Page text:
The Columbus new home market has hit a snag in recent months as prices for lumber and other materials have soared.
Don Bowles has built more than 400 homes in the Columbus area since the mid-1990s. The local home builder has never encountered a situation like this one.
There is high demand from buyers but great difficulty in getting the product finished.The supply chain has been disrupted and prices driven through the roof by the COVID crisis.
“A piece of plywood has gone up 300 percent and they claim by the end of September it will be up 400 percent from April pricing,” Bowles said.
What does that mean?
“We are looking at a $7 piece of plywood costing $23 and it’s set to go to $30 by the end of September,” Bowles said.
It has driven the cost of a four-bedroom, two-and-a-half bath home from $250,000 to $266,000.
“It is not that the builder making any more money,” Bowles said. “It is just the builder trying to cover his overhead.”
Ask Bowles if it’s frustrating and laughs nervously.
“Absolutely,” he said. “To try and honor a commitment has been extremely challenging. And there’s nothing I can do about it. We got houses here framed up, and have been for two or three weeks. We are waiting on windows. We are waiting on siding. The house can’t proceed until I get those materials.”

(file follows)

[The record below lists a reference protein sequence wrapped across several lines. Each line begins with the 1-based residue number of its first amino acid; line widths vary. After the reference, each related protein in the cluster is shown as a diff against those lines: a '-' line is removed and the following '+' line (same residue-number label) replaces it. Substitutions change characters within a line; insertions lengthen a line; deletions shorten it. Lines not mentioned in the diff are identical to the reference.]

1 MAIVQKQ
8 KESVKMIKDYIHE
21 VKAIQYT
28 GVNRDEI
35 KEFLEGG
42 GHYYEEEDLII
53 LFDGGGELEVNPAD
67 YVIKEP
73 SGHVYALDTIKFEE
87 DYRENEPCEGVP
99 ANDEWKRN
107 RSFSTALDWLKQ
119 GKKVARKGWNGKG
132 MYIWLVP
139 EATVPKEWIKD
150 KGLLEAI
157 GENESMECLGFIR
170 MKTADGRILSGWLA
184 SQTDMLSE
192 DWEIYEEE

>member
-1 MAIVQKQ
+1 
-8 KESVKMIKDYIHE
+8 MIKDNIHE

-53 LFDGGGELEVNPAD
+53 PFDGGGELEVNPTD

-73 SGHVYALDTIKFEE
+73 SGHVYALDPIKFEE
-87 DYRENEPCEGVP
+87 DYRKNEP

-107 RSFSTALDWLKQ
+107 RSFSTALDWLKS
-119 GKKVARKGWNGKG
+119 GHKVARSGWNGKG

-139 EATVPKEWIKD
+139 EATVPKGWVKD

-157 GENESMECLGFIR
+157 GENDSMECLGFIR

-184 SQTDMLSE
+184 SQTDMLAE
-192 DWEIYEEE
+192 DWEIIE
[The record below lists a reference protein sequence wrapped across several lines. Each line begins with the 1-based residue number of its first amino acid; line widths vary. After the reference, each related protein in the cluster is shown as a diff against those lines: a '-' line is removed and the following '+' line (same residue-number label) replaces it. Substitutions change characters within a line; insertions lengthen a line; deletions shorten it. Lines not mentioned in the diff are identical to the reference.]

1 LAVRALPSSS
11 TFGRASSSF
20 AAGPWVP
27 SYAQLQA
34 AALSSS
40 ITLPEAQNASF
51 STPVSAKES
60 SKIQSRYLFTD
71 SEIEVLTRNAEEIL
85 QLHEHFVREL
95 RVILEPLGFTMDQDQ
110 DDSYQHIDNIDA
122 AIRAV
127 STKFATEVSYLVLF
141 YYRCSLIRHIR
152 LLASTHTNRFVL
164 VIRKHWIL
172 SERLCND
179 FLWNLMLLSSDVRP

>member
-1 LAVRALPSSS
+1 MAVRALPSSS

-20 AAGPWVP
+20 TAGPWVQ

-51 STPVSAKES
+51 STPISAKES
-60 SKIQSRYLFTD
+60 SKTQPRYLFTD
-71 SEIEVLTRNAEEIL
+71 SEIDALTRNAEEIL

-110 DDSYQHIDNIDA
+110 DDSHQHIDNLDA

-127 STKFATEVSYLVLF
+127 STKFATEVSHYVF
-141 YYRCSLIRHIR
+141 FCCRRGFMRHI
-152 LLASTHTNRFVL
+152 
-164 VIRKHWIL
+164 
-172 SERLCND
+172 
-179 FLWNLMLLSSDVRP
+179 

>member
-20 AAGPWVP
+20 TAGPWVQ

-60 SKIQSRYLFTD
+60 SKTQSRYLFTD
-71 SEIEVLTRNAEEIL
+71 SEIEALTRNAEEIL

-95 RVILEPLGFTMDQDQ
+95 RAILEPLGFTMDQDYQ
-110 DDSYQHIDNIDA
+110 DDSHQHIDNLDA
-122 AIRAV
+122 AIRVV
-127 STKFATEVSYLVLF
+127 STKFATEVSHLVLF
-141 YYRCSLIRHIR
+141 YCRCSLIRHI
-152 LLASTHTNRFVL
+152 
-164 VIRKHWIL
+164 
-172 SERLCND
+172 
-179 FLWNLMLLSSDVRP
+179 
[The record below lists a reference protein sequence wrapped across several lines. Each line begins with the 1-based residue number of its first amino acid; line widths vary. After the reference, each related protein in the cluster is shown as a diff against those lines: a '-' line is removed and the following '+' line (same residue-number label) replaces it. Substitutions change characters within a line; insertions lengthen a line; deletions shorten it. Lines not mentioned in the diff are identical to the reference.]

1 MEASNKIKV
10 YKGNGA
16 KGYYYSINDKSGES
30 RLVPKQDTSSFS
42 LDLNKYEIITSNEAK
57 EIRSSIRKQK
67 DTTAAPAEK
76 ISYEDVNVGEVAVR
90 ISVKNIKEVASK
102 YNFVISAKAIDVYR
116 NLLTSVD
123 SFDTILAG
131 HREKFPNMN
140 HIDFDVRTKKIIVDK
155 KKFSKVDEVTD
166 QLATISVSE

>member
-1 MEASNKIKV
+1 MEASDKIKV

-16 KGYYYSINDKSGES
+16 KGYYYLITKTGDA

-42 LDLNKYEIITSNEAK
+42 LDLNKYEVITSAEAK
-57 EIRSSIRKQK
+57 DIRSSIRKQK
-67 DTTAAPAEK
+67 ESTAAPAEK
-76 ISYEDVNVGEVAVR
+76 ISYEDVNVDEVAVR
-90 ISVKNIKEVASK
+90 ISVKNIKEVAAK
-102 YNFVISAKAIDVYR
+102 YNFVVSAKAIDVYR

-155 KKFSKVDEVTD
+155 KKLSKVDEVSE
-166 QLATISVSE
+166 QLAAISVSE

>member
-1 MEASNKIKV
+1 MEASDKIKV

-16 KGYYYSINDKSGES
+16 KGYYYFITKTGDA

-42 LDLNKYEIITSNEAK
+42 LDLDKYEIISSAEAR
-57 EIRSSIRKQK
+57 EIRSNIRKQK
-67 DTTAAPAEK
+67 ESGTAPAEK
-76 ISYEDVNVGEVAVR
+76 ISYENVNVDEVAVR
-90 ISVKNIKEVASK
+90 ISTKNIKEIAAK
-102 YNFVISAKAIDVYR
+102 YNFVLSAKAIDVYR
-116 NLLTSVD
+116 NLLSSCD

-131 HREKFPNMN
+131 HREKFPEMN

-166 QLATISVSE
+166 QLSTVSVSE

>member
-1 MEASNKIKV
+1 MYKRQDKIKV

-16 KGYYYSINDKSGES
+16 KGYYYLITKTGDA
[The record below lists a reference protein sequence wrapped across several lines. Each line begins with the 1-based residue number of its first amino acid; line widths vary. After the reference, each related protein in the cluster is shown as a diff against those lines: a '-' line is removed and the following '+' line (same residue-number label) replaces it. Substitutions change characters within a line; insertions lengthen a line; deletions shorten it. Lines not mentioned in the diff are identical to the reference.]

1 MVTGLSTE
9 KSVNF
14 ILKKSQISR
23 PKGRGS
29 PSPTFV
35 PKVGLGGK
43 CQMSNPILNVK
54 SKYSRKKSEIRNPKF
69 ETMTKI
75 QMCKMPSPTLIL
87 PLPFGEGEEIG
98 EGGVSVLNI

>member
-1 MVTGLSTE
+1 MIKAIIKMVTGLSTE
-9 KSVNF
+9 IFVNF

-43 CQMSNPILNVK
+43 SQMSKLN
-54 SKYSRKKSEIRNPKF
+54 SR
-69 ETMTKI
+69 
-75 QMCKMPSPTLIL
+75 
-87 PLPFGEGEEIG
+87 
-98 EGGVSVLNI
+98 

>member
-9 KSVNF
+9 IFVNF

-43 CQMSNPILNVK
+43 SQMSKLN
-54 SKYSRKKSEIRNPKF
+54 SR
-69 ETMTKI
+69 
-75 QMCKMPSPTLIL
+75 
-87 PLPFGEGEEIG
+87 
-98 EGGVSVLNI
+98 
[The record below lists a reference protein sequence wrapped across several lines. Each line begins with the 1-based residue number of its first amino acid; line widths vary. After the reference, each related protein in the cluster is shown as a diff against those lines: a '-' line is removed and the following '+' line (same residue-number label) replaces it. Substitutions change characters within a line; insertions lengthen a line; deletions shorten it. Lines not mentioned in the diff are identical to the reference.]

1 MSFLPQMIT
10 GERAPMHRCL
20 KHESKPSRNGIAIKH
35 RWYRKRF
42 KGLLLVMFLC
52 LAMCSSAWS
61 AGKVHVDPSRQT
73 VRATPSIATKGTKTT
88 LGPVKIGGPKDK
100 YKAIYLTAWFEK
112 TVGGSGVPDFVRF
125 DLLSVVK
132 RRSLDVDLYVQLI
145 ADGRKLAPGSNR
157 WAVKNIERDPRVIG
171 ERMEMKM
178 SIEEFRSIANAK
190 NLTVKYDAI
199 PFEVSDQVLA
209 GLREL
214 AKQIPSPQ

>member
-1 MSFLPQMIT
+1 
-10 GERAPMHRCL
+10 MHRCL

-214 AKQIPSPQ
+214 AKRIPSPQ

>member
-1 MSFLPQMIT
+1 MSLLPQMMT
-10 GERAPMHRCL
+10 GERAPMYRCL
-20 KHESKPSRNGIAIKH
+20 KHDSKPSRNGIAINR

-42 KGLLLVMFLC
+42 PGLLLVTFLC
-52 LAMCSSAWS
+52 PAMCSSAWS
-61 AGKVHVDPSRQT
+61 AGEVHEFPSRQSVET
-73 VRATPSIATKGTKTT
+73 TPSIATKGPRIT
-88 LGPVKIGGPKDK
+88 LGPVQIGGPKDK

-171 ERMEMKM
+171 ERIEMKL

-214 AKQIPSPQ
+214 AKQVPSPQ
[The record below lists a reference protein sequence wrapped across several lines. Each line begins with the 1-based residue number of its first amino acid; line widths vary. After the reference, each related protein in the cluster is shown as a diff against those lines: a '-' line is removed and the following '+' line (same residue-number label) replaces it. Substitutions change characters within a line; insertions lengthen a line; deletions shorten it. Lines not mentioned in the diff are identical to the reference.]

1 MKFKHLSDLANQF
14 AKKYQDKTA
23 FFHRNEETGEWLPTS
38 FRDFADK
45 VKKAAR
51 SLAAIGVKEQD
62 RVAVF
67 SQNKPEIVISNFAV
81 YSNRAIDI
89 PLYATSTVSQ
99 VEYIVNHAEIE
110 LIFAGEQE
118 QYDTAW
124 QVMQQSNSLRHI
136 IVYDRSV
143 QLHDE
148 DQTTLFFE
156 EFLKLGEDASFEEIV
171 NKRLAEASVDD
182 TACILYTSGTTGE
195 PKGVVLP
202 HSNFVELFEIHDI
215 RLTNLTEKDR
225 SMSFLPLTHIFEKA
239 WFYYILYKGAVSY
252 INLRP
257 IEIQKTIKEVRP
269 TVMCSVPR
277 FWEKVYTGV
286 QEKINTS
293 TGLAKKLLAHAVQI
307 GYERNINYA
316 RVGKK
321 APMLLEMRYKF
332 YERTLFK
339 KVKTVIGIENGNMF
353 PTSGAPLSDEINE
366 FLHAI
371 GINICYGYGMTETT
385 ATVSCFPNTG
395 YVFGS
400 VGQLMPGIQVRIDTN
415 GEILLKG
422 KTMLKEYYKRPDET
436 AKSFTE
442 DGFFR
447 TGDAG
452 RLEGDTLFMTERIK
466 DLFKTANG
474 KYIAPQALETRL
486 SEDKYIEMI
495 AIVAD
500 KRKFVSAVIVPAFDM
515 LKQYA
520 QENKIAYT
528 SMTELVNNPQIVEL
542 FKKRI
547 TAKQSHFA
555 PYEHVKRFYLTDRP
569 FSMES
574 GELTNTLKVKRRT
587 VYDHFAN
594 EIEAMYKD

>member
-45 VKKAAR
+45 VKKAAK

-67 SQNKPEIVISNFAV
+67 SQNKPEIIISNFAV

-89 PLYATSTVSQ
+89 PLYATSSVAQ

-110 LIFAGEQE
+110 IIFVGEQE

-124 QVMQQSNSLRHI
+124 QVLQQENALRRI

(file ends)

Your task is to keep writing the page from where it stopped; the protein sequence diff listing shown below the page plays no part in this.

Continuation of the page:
Two local building supply companies declined to talk about what was happening.
Bowles builds new homes in Columbus. His wife, Clare, is a local Realtor and she lists and sells many of the homes, She is dealing directly with the customer.
“We have so much interest in this neighborhood and agents calling me daily,” she said of Midland Downs. “We have had to turn away five or six contacts in the last few ways just because we can’t guarantee a closing date. We can’t guarantee a price.”
The reason for that is the rising cost of lumber and other building products. And it’s not just lumber,
“For instance, they have run out of windows,” Don Bowles said. “They have run out of siding. The shingle manufacturer we were buying from, they have run out of shingles. We went with a second brand. And of course, it’s just a matter of time, I believe before they run out of material because everybody is now buying that material.”
Many of the homes Bowles have that are for sale are no longer on the local real estate listings.
“People need to know when they are going to move in,” Clare Bowles said. “They can’t go under contract for a house and have no end-date in site.”